Other objects and advantages of the present invention will become apparent in view of the following detailed description of embodiments thereof exemplifying the best mode of carrying out the invention as presently perceived, which description should be considered in conjunction with the accompanying drawings, in which:

FIG. 1 is a perspective view of a muffler and a heat shield attached to the muffler employing a banding strap embodying the present invention;

FIG. 2 is a perspective view of an embodiment of the banding strap shown in FIG. 1;

FIG. 2a is a sectional view, partly cross-sectioned, of the muffler, heat shield, and banding strap of FIG. 1 showing the tightening of the banding strap.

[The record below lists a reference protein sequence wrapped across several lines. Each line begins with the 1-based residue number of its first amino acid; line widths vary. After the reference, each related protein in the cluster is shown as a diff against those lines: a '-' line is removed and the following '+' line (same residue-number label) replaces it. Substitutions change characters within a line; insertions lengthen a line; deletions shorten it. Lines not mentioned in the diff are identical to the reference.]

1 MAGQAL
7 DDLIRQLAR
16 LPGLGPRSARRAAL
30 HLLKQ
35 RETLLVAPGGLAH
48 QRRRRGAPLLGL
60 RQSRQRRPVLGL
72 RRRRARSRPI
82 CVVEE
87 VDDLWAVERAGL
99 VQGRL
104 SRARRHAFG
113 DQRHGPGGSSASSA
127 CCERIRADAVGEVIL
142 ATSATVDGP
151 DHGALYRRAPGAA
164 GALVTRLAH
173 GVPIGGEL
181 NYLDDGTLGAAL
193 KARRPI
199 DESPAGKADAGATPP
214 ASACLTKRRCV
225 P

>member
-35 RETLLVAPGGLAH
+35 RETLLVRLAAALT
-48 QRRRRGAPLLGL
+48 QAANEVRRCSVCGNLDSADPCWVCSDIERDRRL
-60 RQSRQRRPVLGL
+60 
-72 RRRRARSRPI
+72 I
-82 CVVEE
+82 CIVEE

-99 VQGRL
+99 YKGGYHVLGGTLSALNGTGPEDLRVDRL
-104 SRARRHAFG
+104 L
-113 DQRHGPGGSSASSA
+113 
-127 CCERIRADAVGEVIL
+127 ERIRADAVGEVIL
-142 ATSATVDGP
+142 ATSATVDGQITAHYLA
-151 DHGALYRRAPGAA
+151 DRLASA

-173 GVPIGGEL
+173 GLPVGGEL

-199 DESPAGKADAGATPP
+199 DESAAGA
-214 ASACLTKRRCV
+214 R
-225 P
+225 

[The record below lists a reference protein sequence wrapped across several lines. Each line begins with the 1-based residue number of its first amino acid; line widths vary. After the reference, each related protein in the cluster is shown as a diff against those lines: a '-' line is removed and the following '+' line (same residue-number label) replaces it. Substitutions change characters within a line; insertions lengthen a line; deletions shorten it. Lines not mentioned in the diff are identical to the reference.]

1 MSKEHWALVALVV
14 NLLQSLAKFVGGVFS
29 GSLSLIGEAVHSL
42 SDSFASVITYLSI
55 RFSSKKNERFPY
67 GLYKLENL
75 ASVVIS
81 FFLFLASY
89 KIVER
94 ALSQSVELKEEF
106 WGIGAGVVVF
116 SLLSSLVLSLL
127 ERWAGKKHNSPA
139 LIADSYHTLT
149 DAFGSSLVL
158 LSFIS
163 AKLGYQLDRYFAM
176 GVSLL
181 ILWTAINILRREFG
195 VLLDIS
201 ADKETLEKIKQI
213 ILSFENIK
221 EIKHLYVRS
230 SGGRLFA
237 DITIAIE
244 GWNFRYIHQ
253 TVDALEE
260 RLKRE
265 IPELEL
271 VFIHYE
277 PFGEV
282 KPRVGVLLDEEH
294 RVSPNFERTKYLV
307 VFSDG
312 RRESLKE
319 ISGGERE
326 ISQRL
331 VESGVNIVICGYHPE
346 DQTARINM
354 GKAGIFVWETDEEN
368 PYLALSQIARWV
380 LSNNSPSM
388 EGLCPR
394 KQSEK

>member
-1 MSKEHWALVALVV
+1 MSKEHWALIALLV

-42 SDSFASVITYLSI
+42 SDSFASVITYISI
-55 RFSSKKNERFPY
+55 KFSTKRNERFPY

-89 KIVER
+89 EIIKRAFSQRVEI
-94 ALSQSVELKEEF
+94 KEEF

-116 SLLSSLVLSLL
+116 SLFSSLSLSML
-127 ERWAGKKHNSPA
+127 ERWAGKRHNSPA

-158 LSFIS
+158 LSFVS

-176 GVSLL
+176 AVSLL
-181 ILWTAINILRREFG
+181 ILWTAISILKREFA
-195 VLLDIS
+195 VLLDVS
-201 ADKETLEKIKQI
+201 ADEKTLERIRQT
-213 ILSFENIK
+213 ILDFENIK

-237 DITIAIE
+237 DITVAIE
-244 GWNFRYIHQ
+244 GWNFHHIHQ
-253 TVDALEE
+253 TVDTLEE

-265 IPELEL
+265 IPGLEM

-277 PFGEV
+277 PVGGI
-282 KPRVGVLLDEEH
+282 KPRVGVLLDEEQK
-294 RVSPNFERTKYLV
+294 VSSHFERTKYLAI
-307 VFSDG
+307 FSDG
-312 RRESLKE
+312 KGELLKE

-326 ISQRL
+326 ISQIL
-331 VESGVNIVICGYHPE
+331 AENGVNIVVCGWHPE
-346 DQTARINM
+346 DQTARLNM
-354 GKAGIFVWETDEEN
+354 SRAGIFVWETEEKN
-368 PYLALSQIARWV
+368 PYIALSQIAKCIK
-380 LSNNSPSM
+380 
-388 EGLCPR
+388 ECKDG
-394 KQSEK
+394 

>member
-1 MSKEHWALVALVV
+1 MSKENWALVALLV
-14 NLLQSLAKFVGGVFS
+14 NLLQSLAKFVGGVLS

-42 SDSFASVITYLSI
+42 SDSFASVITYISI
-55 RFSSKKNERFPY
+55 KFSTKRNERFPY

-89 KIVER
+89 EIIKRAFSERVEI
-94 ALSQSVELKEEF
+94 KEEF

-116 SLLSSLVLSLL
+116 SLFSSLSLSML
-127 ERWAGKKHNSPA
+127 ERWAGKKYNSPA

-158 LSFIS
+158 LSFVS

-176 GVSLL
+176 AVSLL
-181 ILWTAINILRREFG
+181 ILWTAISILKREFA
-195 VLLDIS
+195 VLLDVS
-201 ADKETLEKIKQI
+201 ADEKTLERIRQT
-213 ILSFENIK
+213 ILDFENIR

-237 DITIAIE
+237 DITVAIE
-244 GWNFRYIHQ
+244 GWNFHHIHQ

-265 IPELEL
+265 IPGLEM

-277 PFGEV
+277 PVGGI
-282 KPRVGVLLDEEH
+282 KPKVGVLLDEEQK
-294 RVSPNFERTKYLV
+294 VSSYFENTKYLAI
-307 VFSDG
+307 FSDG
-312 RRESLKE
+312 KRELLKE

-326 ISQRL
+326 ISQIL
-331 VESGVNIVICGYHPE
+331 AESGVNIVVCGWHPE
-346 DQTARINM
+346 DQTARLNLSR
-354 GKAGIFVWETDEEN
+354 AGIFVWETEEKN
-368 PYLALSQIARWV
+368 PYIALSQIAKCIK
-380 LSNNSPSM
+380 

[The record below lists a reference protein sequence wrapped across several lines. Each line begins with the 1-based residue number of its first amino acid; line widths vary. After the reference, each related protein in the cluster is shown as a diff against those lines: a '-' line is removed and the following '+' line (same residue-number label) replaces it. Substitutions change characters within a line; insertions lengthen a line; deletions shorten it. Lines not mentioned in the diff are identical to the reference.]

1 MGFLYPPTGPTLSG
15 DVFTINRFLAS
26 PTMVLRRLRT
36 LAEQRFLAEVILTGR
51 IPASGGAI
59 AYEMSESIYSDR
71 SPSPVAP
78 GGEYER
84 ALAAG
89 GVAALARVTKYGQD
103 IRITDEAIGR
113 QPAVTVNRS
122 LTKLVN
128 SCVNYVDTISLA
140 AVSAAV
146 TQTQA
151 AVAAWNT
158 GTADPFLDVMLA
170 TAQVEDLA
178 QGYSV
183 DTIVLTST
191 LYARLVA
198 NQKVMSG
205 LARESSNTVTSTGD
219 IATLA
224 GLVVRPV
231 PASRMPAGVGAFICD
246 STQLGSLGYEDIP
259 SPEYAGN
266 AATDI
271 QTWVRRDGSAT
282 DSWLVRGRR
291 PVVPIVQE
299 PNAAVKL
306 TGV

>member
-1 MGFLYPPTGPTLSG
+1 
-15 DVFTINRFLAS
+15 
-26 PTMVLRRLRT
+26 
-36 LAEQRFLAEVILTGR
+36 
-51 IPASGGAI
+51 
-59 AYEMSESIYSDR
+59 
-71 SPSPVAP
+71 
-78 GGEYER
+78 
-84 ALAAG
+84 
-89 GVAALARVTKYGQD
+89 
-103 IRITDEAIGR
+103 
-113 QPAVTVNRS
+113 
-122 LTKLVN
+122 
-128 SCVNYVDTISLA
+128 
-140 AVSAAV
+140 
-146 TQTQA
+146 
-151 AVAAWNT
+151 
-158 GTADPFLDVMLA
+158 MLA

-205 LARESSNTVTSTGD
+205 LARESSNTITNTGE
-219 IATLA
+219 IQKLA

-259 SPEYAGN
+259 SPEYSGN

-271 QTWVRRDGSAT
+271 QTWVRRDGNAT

FIG. 3 is a perspective view of an underlying end segment of another embodiment of the banding strap shown in FIG. 1;

FIG. 4 is a cross-sectional view of interconnected overlying and underlying end segments of the embodiment shown in FIG. 3;

FIG. 5 is a perspective view of an overlying end segment of another embodiment of the banding strap shown in FIG. 1; and

FIG. 6 is a cross-sectional view of interconnected overlying and underlying end segments of the embodiment shown in FIG. 5.